Thus stretching from Moorgate in the west to Broadgate in the east, the Elizabeth line ticket halls are connected by two mined platforms.  Fully accessible ticket halls provide direct interchange with the Northern, Central, Metropolitan, Circle and Hammersmith & City lines, as well as National Rail services to Stansted and Southend airports.

CGI image of proposed escalator access to Elizabeth Line platforms from Moorgate station end

A number of physical constraints below ground at Liverpool Street made the station one of the trickiest to thread into the urban fabric, including a maze of sewers, existing Tube lines and the Post Office Railway.  In addition, layers of the city’s history had to be revealed before much of the work could get underway, which in total uncovered nearly 4,000 skeletons from the Bedlam burial site as well as thousands of artefacts dating back to Roman times.

Nestled in one of the City’s leading financial centres, surrounded by a continually evolving dense urban landscape, the design for Liverpool Street station makes the most of what little space is available to build a massive piece of infrastructure.

A unified architectural design inside the ticket halls is driven by the desire to maximise height in these constrained spaces. A shallow, folded ceiling plane formed by ribbed pre-cast concrete panels breaks the perception of the low flat ceilings to create a greater sense of space, scale and movement. The grooved, angled ceilings could be seen to resemble the pinstripes, often seen in the suits of City workers. A subtle sparkle of mica in the fibre-reinforced white concrete will glow with indirect lighting.

The entrance into the underground eastern ticket hall is through a striking, five metre high glazed canopy located in an open pedestrian plaza. Natural light will filter below ground during the day, while at night the canopy acts as a lantern with artificial lighting from inside shining out of the glazed entrance to illuminate the streetscape.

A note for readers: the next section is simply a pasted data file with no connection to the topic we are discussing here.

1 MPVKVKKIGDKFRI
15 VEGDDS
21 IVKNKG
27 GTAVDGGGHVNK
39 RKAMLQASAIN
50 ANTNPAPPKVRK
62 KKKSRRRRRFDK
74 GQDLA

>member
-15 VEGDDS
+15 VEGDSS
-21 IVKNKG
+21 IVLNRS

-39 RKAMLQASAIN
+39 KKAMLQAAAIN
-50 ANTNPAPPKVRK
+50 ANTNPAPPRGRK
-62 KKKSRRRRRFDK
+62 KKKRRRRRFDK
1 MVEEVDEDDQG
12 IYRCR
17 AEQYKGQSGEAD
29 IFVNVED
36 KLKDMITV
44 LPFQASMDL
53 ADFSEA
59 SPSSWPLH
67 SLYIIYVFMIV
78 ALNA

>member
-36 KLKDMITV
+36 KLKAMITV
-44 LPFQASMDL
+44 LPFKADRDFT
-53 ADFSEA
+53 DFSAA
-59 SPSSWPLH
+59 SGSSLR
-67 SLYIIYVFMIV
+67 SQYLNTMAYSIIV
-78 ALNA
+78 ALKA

The western ticket hall (Moorgate entrance) is at street level and accessed through an angular portal entrance, framed by bold blue coloured glass. Glass panels and acoustic panels made from perforated enamel steel will be used on walls, while terrazzo will be used for the floors.

New forecourts and plazas around each entrance will create pedestrian friendly, accessible spaces with wider pavements. This will allow people to gather and dwell whilst maintaining clear pedestrian flows in and out of the station.

The ticket halls at either end of the new Liverpool Street station have also had special precast ceiling structures installed.  These are grooved, angled ceilings that have been designed to create a sense of space, and reflect the traditional pin striped suits of City workers.

The safety record of this project has been truly remarkable. One reason for this has been the emphasis on safety and a “learning legacy”. This has been achieved by an overriding policy objective that: “We all have the right to go home unharmed every day; we believe that all harm is preventable and we must all work together to achieve this”.

Acknowledgement: I thank Andrew Dempsey (Crossrail Media Relations) for arranging my visit to Farringdon station and Andy Scholes (Farringdon Site Manager) and Wendy Franks (Community Relations Officer) for showing me around.

An additional article in the Spring issue also looked at the latest assessment of benefits the Elizabeth line will bnring to those along its route: